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| | |-+  Now that's what I call a lathe
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Author Topic: Now that's what I call a lathe  (Read 947 times)
Brain
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« on: Thu 18 June, 2015 - 11:32 pm »

 


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Red
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« Reply #1 on: Thu 18 June, 2015 - 11:40 pm »

 eek



look at the size of the headstock!
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Mr Nice Guy
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« Reply #2 on: Thu 18 June, 2015 - 11:47 pm »

Cruisey job for two or three days 
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Brain
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« Reply #3 on: Thu 18 June, 2015 - 11:51 pm »

just jump up on the cross slide and check the cut will you...? 

 
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Red
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« Reply #4 on: Fri 19 June, 2015 - 12:03 am »

That rough surface would be hard on the Tips, they must go through a few on a job like that. I didn't have sound, what are they machining?
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Brain
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« Reply #5 on: Fri 19 June, 2015 - 12:17 am »

no description it's out of china.

It looks like it has been forged in one piece to be turned down to final size. Maybe some turbine shaft of something?

Did you see the tip that bloke was holding?
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Brain
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« Reply #6 on: Fri 19 June, 2015 - 12:21 am »


maybe it ends up like this?
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Red
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« Reply #7 on: Fri 19 June, 2015 - 12:23 am »

That's cool!!


would be a bit unnerving for the operator tho.
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Lux
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« Reply #8 on: Fri 19 June, 2015 - 03:55 pm »

 
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Artaxerxes
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« Reply #9 on: Mon 22 June, 2015 - 10:27 pm »

maybe it ends up like this?
Seems a bit wasteful to make the casting round only to have to then cut a lot of material away. It would be easier to make the casting more closely resemble the final shape, and remove only the excess surface material to get down to the right shape and dimensions.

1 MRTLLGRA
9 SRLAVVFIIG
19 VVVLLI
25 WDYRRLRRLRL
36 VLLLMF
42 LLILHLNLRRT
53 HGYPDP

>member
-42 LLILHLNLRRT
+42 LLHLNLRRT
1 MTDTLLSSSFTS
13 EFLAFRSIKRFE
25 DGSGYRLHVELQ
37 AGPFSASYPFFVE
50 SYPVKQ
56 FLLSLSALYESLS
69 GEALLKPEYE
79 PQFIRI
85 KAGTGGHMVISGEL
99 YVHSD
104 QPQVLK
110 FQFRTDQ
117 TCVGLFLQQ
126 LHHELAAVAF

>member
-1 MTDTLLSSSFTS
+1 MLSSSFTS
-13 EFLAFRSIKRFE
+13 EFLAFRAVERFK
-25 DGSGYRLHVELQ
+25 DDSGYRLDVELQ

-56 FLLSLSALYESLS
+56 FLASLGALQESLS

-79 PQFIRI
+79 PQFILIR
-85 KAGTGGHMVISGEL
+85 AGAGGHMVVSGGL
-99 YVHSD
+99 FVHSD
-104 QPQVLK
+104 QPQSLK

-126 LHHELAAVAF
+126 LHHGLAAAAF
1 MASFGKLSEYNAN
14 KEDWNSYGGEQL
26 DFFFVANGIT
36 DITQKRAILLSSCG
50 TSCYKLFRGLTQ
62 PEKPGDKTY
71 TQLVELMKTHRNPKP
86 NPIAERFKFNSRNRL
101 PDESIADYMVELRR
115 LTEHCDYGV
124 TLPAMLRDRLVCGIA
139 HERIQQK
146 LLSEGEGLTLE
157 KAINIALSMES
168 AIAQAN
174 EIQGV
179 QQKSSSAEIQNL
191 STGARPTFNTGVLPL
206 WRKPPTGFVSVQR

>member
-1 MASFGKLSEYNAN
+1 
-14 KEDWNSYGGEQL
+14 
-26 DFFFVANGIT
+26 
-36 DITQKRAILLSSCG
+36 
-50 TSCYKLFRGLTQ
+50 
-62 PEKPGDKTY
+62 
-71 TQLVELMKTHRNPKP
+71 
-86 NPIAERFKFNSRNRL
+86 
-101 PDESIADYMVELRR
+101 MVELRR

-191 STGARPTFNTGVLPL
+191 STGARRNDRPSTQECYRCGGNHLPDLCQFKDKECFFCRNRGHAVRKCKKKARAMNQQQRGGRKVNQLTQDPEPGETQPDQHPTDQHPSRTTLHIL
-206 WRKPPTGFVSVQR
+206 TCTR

Maybe the top video shows the production of a shaft for a power station turbine, rather than what is perhaps a ship's engine crankshaft in the second video.

Still bloody impressive though. I think the scariest parts would be loading and unloading the workpiece on/off the lathe. I doubt steelcapped boots will save your toes if you drop that sucker!
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Brain
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« Reply #10 on: Tue 23 June, 2015 - 06:57 pm »

It is most likely a forged casting. There is no waste all material removed is 100% recyclable, it will be re-smelted.
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Artaxerxes
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« Reply #11 on: Tue 23 June, 2015 - 07:44 pm »

I think you misunderstood. I didn't mean that the excess material was a waste, but the extra work required to remove it.

I watched some of the video suggestions provided by youtube. One of them showed this guy casting a handgun replica out of recycled aluminium cans, using a sand-enclosed polystyrene copy that melts away when the metal is poured in. That looked relatively easy to do, and could be a neat way to make custom components for DIY projects.
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Brain
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« Reply #12 on: Tue 23 June, 2015 - 07:59 pm »

aluminium casting is pretty easy. I wouldn't be keen on using polystyrene though, the chance of the gas from the melting poly' blowing
the mold apart and spraying you with hot metal is quite high. If done properly a sand mold that doesn't require something to be left inside to make a casting.
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Artaxerxes
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« Reply #13 on: Tue 23 June, 2015 - 09:23 pm »

That method has its drawbacks though. Taking the mold apart to remove the pattern and then putting it back together again causes misalignments or other mess ups, and then you end up having to clean up the finished casting, or it being totally unusable. I've had to clean up castings with internal shapes. They were hard to get at with a die grinder, made it a stink job to do.
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Brain
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« Reply #14 on: Tue 23 June, 2015 - 09:56 pm »

Can't say I've ever had problems with alignment unless the cope was rotated and as long as the sand and cores
are prepared correctly the finish shouldn't take much doing, it just depends on the complexity of the pattern. It's
all fun though.
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